Sunday, 31 March 2013

For Frank McCourt (1930 - 2009),

“Oh, God above, if heaven has a taste it must be an egg with butter and salt, and after the egg is there anything in the world lovelier than fresh warm bread and a mug of sweet golden tea?"
  -- Angela's Ashes
  

Fortunately, I can't relate much to Frank McCourt's memoir of poverty. His schooling ended at 13. His family was poor, and when the charity of the Irish Christian Brothers ran out, so did Frank's educational opportunities. He sought more schooling but was always declined. It wasn't until after he had moved to the US that he was able to beg his way into university, and he fought hard for the privilege of studying towards his BA in English.  

I grew up with stable, nurturing parents who prioritised my education. I worked for awhile to afford my first degree, but a job was easily found; and after that, it was smooth sailing. Now, I study for an advanced degree with a scholarship and a small teaching income. My weekends are leisurely enough and funded enough (usually) to allow for delicious brunches. It's all a far cry from Angela's Ashes

Yet no matter what one's socio-economical background, the lure of eggs, bread, and tea persists. 


Pick up any book of breakfast recipes. A good fraction of the dishes - at least half, in most of my books - will be a variation on the theme of eggs and bread. Scrambled, poached, fried. Bagels, ciabatta, grainy, crumpets, flatbreads, fresh or toasted. In the United Kingdom, you'd dip soldiers into boiled eggs with runny centres. In Italy, you would poach the eggs in a tomato sauce and mop it up with bread. In Morocco, you'd add spices. In Israel, you'd add chickpeas. In New Zealand, you can't enter a cafe in the morning without tripping over a few plates of eggs benedict. Even syrup-drenched french toast follows the eggs-and-bread formula.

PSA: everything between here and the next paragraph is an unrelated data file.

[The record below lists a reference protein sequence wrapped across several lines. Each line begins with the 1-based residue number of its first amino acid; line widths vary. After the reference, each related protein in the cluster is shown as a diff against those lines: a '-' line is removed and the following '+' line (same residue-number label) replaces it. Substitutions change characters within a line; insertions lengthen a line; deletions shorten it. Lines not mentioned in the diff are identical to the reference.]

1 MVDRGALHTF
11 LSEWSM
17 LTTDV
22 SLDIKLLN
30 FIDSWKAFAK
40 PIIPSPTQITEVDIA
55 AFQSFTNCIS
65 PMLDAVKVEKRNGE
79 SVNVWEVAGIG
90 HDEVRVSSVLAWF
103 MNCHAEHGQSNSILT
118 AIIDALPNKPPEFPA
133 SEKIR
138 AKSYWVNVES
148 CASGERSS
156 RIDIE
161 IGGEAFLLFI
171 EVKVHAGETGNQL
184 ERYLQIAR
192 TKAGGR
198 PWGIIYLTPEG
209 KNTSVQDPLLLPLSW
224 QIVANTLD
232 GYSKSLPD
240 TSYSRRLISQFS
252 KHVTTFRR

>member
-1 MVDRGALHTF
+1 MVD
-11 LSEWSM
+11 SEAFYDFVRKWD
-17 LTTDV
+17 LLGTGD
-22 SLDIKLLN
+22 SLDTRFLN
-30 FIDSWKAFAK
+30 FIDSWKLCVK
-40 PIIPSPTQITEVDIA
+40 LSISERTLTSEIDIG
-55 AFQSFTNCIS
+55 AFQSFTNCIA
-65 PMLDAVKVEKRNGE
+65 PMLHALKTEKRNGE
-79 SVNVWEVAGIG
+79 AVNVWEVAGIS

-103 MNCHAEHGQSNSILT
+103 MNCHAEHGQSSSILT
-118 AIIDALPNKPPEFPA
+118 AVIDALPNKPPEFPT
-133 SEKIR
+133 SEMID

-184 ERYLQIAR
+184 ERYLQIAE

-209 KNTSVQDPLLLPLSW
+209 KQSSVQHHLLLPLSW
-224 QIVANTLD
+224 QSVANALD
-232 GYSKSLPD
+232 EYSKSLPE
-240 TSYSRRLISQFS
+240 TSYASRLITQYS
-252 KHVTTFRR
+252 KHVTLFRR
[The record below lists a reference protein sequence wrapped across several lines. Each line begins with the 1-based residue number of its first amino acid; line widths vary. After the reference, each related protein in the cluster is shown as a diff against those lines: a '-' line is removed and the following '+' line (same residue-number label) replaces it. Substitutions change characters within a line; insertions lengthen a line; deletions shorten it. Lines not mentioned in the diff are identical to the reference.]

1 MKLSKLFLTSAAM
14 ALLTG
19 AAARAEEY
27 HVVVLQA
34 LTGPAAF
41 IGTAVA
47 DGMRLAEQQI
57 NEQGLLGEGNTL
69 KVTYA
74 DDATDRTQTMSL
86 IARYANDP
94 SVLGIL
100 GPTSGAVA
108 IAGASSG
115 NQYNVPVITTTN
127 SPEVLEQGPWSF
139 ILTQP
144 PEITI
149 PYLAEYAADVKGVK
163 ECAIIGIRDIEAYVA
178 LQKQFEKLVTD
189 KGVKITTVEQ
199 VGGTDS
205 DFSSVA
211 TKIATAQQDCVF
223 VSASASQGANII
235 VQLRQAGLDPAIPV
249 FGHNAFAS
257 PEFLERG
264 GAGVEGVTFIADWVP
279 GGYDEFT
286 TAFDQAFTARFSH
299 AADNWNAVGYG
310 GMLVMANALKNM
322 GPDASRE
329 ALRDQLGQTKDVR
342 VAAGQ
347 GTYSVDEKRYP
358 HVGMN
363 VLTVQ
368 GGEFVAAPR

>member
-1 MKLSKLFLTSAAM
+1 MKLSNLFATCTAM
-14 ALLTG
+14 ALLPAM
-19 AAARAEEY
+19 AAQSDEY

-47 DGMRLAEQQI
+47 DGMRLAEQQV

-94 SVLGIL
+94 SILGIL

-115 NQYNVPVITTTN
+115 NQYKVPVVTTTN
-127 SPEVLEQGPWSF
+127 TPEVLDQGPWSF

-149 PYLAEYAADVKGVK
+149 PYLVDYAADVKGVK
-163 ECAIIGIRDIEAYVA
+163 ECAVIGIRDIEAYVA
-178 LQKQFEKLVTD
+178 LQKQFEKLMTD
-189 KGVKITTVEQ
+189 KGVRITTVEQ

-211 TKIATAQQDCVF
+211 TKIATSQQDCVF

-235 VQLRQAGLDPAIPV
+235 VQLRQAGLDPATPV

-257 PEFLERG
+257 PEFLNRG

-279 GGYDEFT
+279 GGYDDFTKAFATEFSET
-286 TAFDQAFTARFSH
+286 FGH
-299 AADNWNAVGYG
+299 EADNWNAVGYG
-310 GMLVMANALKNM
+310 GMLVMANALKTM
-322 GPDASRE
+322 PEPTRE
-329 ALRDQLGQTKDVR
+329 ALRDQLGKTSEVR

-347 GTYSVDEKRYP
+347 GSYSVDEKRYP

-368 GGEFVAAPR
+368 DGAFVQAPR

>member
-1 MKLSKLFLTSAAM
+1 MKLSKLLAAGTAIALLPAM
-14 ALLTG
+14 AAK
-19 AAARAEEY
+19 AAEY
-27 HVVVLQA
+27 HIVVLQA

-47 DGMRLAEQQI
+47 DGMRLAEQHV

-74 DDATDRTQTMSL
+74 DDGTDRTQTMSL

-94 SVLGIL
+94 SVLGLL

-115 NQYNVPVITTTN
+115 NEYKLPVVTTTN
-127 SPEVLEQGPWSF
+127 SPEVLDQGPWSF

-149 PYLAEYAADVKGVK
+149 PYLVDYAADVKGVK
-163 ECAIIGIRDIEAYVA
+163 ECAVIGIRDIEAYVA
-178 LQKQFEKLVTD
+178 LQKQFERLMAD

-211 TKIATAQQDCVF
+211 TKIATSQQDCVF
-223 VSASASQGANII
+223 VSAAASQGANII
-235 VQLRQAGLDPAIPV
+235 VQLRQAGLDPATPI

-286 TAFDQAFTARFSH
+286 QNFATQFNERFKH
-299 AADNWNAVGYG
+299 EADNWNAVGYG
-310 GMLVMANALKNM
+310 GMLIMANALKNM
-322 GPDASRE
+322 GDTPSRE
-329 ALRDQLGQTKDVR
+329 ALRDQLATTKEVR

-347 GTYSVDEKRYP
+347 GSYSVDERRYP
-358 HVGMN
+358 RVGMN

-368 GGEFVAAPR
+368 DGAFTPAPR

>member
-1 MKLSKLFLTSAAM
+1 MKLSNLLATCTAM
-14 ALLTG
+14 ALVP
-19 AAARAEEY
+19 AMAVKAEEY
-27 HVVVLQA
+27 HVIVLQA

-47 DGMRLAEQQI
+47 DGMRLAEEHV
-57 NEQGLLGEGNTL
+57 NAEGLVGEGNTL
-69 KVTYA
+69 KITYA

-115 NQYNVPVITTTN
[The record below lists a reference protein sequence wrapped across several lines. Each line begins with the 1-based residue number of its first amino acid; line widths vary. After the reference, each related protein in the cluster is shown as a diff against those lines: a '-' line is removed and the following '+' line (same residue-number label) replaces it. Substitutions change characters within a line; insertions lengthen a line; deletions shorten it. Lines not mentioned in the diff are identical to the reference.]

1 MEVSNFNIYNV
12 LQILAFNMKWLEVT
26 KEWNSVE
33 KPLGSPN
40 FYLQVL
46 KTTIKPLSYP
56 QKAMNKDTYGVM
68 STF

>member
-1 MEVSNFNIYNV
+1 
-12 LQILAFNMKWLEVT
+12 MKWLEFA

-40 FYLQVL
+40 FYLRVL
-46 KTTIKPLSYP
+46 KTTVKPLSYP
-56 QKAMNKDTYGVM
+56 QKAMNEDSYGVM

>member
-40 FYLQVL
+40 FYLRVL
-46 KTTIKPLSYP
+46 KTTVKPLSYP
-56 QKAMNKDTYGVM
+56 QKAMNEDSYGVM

Perhaps because I live with an Englishman, eggs, bread, and tea feature heavily in our regular cooking rotation. Not just in the morning, either. Breakfast-for-dinner is a real thing, and if it's not, well, we're grown-ups, you can't stop us.*

But sometimes you do want to put a bit of a spin on things. Literally. By spinning them. When I realised that my omelette pan was exactly the same size as the wraps I'd bought, this became clear. Spread wrap with yummy things. Make omelette. Slap omelette on wrap. Roll up & slice. Brilliant. 



 *Same goes for dessert-for-dinner. 

Breakfast Roll-Ups

Serves 2

Ingredients
4 eggs
2 wraps (make sure they are the soft, no-tear kind)
2C baby spinach leaves
1 avocado, mashed
3 tsp butter
2 capsicums, any colour, diced
1 onion, diced
1/2 tsp minced garlic
1/2 tsp minced chilli
Salt & pepper

Method

Melt one teaspoon of butter in a pan (roughly the size of your wraps if possible), over medium-high heat. Add the capsicums & onion, along with the garlic and chilli, and cook until the vegetables are tender. Remove from the pan and set aside. 

Prepare your wraps: place each wrap on a large plate, and spread half of the mashed avocado on each. Load on lots of baby spinach leaves. Set aside. 

In a small bowl, beat the eggs with salt & pepper. Melt the second teaspoon of butter over medium high heat. Sprinkle half of the cooked capsicum & onion mixture into the pan. Pour over half of the egg mixture. Cook without stirring until the egg is set and the bottom is starting to come away at the sides. (This involves cooking for longer than you would for a standard omelette. The idea is to sacrifice a little softness for more crispiness so that you can move the omelette in one piece.) 

When it's cooked, use a large flat spatula to move the omelette onto the waiting spinach-laden wrap. Roll the whole lot tightly, as if you were making cinnamon buns. Slice into thirds. Secure each piece with a toothpick if it's threatening to unravel. 

Repeat for the second omelette and wrap. 

Serve with chilli flakes, a lemon wedge, and a hot mug of tea.
 

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